More than 3,000 respondents from all around the world replied this time and we discuss the results.
Check out the the audio above, or the full transcript beneath…
Jon Kennard: Welcome to another episode of UNLEASHcast. For the very few people who may not know you, Don, can you give us a brief kind of outline of who you are and what you do?
Don Taylor: Briefly, I create spaces where people have useful conversations. That’s how I try to sum it up. So I chair the Learning Technologies conference, I do writing research in the field of learning and development.
I also help startups either by Emerge Education, a VC fund for startups, or individually, I work, for example, as non exec director at Filtered and I help advise other companies as well, until March of 2020, when I was the chair of the Learning and Performance Institute, which I continue to support.
That’s me in a nutshell, 40 years in our field Jon, boiled down to a few sentences.
JK: There’s also quite a major other thing that you do, which we’re going to talk about today, which is the Global Sentiment Survey. It’s been running now for how long?
DT: Nine years. This is the ninth year.
JK: And you’ve got – I mean, it’s an incredible sample size – you basically ask one question, and that’s ‘what will be hot in workplace L&D in the given year that we’re talking about’? This year, you had more than 3,500 people take part…
DT: From 112 countries.
JK: 112 countries. So I’m saying that’s a pretty good sample size to take the temperature of the planet, as it were?
DT: Well, it is but I’m never satisfied. In particular, we are underrepresented in Asia, we’re going to tackle that next year. This year, it was the turn to really focus on Africa, we got a great vote from Africa 404 votes in from 23 countries. And the year before it was South America. So each year, we’re trying to make sure we are representative of the world. It was increasingly apparent, Jon, is that yeah, 3,500 people, it’s great. But the voting does really matter, according to which country you’re in, and which continent you’re in.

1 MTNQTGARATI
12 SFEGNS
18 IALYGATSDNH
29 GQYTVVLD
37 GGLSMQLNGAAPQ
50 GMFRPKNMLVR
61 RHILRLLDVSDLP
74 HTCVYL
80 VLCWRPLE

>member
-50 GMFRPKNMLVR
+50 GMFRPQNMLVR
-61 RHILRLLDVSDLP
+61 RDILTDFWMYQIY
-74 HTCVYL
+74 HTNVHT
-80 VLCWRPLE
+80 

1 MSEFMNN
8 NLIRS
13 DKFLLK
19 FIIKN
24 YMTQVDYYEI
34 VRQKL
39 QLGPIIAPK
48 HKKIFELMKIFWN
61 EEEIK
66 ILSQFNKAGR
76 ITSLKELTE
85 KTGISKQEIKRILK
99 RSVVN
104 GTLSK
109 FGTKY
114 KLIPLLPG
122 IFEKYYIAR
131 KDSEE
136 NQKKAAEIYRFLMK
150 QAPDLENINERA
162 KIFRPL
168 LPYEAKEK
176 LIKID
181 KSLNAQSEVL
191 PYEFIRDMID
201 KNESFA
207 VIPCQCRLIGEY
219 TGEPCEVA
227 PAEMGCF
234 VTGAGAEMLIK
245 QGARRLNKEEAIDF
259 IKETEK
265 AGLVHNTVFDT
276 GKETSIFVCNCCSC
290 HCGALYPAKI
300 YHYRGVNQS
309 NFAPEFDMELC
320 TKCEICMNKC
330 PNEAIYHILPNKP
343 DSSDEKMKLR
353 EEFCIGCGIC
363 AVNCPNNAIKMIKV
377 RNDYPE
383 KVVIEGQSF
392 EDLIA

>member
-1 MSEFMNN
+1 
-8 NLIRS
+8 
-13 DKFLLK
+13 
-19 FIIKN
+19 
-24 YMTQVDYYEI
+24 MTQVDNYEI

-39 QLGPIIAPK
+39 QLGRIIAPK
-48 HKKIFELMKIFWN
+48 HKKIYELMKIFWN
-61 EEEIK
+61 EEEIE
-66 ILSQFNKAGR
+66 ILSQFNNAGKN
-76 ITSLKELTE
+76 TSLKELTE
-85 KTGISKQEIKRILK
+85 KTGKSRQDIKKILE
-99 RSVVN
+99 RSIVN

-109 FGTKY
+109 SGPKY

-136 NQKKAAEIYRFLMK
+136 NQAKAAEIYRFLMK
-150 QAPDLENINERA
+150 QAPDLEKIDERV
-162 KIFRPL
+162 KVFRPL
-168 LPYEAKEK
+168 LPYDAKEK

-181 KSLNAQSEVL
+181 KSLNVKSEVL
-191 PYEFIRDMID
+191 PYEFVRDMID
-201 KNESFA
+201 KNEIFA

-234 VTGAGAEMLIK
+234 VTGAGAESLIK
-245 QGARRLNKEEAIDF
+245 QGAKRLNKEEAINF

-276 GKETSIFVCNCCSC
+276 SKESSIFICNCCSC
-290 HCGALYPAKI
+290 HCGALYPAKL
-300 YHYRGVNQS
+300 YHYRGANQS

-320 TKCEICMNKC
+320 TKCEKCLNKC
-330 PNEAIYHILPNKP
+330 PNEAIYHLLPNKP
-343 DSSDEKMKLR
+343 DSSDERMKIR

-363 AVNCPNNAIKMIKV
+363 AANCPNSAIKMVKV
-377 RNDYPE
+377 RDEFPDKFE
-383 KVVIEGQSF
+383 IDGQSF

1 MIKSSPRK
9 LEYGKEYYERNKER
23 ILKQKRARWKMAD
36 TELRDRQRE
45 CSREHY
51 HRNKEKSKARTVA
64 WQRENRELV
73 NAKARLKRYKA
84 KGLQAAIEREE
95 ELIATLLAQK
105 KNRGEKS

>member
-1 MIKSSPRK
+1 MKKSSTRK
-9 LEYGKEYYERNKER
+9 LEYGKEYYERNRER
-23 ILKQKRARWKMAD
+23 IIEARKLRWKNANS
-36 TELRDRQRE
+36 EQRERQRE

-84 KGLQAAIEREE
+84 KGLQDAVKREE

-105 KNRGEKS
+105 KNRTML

And indeed, even within a continent, which part of that continent you are in, it really does vary. So I’m going to keep trying to push up year on year that sample size so that we can keep getting good representations from each part of the world that we’re in.
JK: Right? I mean, that’s interesting, because every year you have the list of the top 20, I think? 16 options?
DT: Top 15 options, and one of which is ‘other’.
JK: Okay, so from the top 15. We’ve got a fairly settled top three. But within that, a few moves around – learning analytics I see has dropped the position three last year to position five this year. Personalized delivery, or personalization, adaptive deliveries has gone up a place. Just off the very top, what can we read into this, about the results this year from the top five?
DT: I look at these results as they come in. It’s typically a two-month period of the poll. I then dwell on them. The poll finished a month ago, but I’ve been thinking about it every day since I could literally discuss just the top three for several hours with you, but I’m going to try to boil it down.
Firstly, number one is rescaling and upskilling. It’s the same as the number one last year but it has a slightly smaller vote this year. And the vote is not as unanimous as it was last year. Last year, every sector of people according to where they work, voted for it to be number one, and almost every part of the globe did apart from South America led by Brazil. So this year, it’s less clear that everyone’s behind it – education didn’t vote for it being number one, although workplace L&D vendors and self employed people did. And it wasn’t number one in a number of countries, New Zealand springs to mind where it was number four, quite unusually. I think four or five key countries where it wasn’t number one.
So it continues to be important but not dominating. The other two, it looks like not much has changed. Number two is collaborative and social learning and number three is personalized and adaptive delivery. What’s interesting is in the top half of the table, which is really where the action is where things are important, there are only two options which have gone up this year against last year, one of which is collaboration, the other which is coaching and mentoring.